story, science, technology and creativity

Inspiring words for writers block: You better wake up


I have been drafting a new project for the last couple of weeks and it’s killing me. Despite having one book published and two on the way, I am still ambushed by feelings of uselessness, of being rubbish, of not knowing whether I can actually write. It sucks!

The only way out from this mess (and I know it to be true) is to write, write, write until all my thoughts are on the paper and none are left in my head to sabotage the day. Unfortunately, this isn’t as easy as it seems. Or is it?

I just read this post from The Craft of Writing Fiction and realised: I am useless and I am rubbish, until I drop all the moaning and groaning and just get on with what I love to do. Why torture myself with this writing gig unless I love it? And if I love it, why torture myself?

And now, inspired, I’d love to get on with the job of writing. Only thing is, Fergus is about to wake up…

But so what? I’ll grab the ten minutes while I can. (Thanks Rebecca)

Author: cristyburne


5 thoughts on “Inspiring words for writers block: You better wake up

  1. Pingback: Why I’m self-publishing: Takeshita Demons 4 has risen from the dead | Takeshita Demons

  2. Hi Tahlia,
    Congratulations on finishing your novel and getting an agent. You’re totally right…we wouldn’t be doing this if it wasn’t for inspiration and passion. And perhaps doubt bothers everyone, regardless of profession, so we writers are not alone? (I try to tell myself this :-))
    Good luck with finding a publisher for your book. Let us know how it goes.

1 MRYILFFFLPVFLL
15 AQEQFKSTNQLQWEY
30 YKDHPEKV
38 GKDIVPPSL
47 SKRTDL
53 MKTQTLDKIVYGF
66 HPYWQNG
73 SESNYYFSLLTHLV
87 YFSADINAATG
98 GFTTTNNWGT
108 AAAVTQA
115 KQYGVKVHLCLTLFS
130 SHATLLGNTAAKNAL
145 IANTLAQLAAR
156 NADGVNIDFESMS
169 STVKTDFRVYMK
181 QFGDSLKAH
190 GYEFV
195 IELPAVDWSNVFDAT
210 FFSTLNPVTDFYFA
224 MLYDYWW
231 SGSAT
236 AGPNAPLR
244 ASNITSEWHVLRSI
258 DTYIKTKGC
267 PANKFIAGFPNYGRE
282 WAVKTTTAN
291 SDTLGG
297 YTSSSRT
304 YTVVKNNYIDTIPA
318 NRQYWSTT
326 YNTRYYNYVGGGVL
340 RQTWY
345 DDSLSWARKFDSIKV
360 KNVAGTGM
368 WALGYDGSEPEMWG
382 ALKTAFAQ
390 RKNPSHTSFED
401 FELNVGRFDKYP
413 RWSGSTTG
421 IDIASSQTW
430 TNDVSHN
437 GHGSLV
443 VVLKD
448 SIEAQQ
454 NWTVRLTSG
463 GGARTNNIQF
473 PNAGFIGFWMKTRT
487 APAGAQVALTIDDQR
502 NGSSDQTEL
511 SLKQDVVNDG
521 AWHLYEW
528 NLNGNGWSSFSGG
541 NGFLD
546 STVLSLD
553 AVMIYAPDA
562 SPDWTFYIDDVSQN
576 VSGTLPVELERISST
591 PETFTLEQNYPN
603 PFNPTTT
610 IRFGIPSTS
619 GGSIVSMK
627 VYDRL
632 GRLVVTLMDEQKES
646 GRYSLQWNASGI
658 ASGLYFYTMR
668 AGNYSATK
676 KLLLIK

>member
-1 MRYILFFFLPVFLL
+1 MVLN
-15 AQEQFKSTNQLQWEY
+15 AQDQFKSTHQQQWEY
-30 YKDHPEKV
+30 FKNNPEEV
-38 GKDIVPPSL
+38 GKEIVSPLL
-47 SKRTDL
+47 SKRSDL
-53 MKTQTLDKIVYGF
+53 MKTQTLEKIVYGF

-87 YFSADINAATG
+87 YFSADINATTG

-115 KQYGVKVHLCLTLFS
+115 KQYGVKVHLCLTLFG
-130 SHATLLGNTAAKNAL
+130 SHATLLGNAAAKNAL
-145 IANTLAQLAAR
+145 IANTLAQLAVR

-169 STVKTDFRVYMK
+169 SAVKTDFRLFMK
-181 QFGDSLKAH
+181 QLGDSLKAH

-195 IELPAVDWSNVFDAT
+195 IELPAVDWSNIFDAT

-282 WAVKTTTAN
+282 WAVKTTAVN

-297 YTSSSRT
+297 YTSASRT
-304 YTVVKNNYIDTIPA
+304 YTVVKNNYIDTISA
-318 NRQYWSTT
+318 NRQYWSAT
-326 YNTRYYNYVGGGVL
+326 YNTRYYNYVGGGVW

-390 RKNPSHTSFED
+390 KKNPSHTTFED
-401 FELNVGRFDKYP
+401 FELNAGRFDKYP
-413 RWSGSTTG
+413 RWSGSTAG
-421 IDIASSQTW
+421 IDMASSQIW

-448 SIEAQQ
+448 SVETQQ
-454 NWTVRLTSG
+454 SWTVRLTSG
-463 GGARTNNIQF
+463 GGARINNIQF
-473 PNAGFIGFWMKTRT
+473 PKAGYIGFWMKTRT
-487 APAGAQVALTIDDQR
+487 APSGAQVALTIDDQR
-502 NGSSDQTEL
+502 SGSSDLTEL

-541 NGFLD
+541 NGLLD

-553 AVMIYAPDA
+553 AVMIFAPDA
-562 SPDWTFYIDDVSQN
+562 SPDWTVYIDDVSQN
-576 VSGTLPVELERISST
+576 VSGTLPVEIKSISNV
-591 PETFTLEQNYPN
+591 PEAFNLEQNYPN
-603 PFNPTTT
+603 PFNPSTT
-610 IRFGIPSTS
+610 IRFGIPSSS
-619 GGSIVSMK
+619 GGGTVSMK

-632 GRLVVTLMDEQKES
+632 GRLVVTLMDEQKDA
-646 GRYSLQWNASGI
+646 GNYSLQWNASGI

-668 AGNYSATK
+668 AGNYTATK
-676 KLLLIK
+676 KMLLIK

3. It’s interesting to note that the doubt doesn’t go away even when you’ve had something published. Doubt is definitely an ongoing part of all artists life. I know it well. But it does pass, luckily – until it comes again. In the end it’s all just thoughts though, not reality. Your solution is the answer, just get on and write.

    If I’d known how hard it was to write a novel to the point of being really good, I’m not sure if I would have started. But inspiration drove me and I’ve done it and got an agent, ( I also have the drafts of 3 sequels already). Even if it’s not good enough to get a traditional publisher, at least I know I can improve.


  4. Oh Cristy! Thank you so much for this post, you have no idea how much I needed it! I’m also up to my elbows in editing, and it just seems soul crushing… I usually try to write my first draft as quickly as possible and tell myself that I’ll fix it up in the edits stage. Except now I’m kicking myself that I didn’t take more care with the first draft!

    It just goes to show we’re usually our own toughest critics, because when I read Takeshita Demons the thing that struck me most about it was what an excellent writer you were. You had the control and style to tell an amazing story that sucked me in from beginning to end, so it seems unimaginable to me that you’d doubt yourself.

    Now I’ve read this I’m going to follow your example (and Rebecca’s) and stop beating myself up about writing, instead I’ll just get on and do it!


    • Hey Holly,
      lovely feedback and I’m glad to know you feel the same way about the sometimes-soul-crushing-ness of being a writer alone…it can be an awful feeling when the work-in-progress isn’t going to plan! I’m really focused on getting this first draft down on paper so I can go back and add layers of detail. If I don’t do it that way, I think I’ll never get the depth I want. Argh. We shall see how it goes. Hope your own second draft works well… LEt me know how you go! 🙂


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